The United States Department of Justice Department of Justice Seal The United States Department of Justice
Search The Site
 
 
Justice News Banner
Department of Justice
Office of Public Affairs
FOR IMMEDIATE RELEASE
Wednesday, August 19, 2009
Former Taiwanese Executive Indicted in Color Display Tube Price-Fixing Conspiracy
Global Price-Fixing Scheme Involves Tubes Used in Computer Monitors

WASHINGTON – A federal grand jury in San Francisco has returned an indictment against a former executive of a large Taiwanese color display tube (CDT) manufacturing company for participating in a global conspiracy to fix prices of CDTs, a type of cathode ray tube used in computer monitors and other specialized applications, the Department of Justice announced today.

The indictment, filed last night in the U.S. District Court in San Francisco, charges Wen Jun (Tony) Cheng, a former Assistant Vice President of Sales and Marketing, with conspiring with unnamed co-conspirators to suppress and eliminate competition by fixing prices, reducing output, and allocating market shares of CDTs. The Department alleges that Cheng participated in the conspiracy beginning at least as early as January 1999 until at least September 2004.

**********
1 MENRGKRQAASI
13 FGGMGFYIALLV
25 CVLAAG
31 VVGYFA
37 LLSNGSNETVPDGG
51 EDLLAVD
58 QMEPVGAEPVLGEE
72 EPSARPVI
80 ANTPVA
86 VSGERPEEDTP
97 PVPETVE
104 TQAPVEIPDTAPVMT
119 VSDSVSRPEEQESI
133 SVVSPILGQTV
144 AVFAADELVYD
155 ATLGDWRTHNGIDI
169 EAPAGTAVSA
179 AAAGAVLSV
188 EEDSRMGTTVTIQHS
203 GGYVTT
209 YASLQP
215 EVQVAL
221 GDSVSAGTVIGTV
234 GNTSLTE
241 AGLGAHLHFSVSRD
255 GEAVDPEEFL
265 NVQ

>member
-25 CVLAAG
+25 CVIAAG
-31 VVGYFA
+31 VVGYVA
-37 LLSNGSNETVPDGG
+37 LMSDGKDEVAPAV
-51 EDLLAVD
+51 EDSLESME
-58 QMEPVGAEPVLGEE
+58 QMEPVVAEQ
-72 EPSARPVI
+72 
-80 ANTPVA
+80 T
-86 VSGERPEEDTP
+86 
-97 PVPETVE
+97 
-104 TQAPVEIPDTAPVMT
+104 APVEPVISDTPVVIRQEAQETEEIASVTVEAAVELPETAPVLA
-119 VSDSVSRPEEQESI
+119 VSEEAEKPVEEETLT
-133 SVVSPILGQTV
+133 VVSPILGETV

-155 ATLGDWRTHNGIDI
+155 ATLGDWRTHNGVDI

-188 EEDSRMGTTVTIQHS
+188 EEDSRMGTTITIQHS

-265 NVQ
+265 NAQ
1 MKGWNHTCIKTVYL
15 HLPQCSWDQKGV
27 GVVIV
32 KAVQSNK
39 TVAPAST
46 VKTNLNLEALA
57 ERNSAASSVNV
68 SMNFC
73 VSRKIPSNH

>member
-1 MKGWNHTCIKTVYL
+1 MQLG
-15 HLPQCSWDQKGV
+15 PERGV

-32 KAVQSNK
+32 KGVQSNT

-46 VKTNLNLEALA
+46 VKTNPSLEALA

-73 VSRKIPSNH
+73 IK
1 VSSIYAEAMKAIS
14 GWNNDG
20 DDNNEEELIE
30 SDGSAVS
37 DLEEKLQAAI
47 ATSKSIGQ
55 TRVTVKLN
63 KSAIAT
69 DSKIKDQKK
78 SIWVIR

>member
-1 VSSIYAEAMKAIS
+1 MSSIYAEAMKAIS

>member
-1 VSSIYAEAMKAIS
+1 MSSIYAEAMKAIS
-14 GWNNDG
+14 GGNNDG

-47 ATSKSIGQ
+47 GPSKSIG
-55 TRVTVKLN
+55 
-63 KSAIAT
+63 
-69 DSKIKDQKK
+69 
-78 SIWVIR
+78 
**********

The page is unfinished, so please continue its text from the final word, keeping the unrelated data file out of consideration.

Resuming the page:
Cheng was previously indicted on Feb. 3, 2009, for his participation in a global conspiracy to fix prices of Thin Film Transistor-Liquid Crystal Display (TFT-LCD) panels.

The indictment alleges, among other things, that Tony Cheng and co-conspirators carried out the CDT conspiracy by attending meetings and engaging in conversations and communications in Taiwan, Korea, Malaysia, China and elsewhere to discuss and agree on the prices, output and market shares of CDTs. Cheng and co-conspirators are also alleged to have implemented an auditing system to verify that production lines had been shut down as agreed, and to have taken steps to conceal the conspiracy.

Cheng is charged with violating the Sherman Act, which carries a maximum penalty of 10 years imprisonment and a fine of $1 million for individuals for violations occurring after June 22, 2004. The maximum fines may be increased to twice the gain derived from the crime or twice the loss suffered by the victims if either or those amounts is greater than the Sherman Act maximum fines.

This case is part of an ongoing joint investigation by the San Francisco Office of the Antitrust Division of the U.S. Department of Justice and the Federal Bureau of Investigation in San Francisco. Anyone with information concerning illegal conduct in the cathode ray tube industry is urged to call the San Francisco Field Office of the Antitrust Division at 415-436-6660.

09-817
Antitrust Division
Justice.gov en espanol Office of the United States Attorneys
Stay Connected YouTube Twitter Facebook Sign Up for E-Mail Updates Subscribe to News Feeds